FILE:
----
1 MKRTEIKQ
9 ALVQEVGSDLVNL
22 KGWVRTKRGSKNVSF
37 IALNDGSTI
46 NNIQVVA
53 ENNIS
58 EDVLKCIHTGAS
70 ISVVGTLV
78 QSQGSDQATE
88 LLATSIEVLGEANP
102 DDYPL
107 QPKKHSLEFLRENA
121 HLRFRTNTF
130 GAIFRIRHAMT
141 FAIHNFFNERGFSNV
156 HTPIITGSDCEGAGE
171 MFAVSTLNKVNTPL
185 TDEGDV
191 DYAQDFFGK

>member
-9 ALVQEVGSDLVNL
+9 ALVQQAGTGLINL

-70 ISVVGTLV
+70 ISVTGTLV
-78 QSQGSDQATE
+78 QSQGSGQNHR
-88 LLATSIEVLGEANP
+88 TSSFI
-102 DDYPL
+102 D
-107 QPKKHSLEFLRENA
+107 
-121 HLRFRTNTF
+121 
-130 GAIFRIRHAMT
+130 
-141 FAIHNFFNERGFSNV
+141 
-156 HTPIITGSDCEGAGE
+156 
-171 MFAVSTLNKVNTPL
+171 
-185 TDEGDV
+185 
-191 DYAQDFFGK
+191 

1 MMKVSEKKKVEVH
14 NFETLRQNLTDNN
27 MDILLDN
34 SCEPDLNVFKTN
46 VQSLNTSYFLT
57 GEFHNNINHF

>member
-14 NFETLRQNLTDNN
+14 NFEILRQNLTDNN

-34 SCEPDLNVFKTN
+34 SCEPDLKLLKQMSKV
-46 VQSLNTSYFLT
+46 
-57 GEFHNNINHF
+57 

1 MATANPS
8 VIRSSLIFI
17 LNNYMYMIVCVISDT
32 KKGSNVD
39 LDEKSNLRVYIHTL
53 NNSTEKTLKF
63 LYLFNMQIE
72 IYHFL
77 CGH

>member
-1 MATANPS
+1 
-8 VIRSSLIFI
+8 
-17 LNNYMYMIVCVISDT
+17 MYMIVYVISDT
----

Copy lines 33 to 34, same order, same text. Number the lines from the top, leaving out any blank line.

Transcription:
-121 HLRFRTNTF
+121 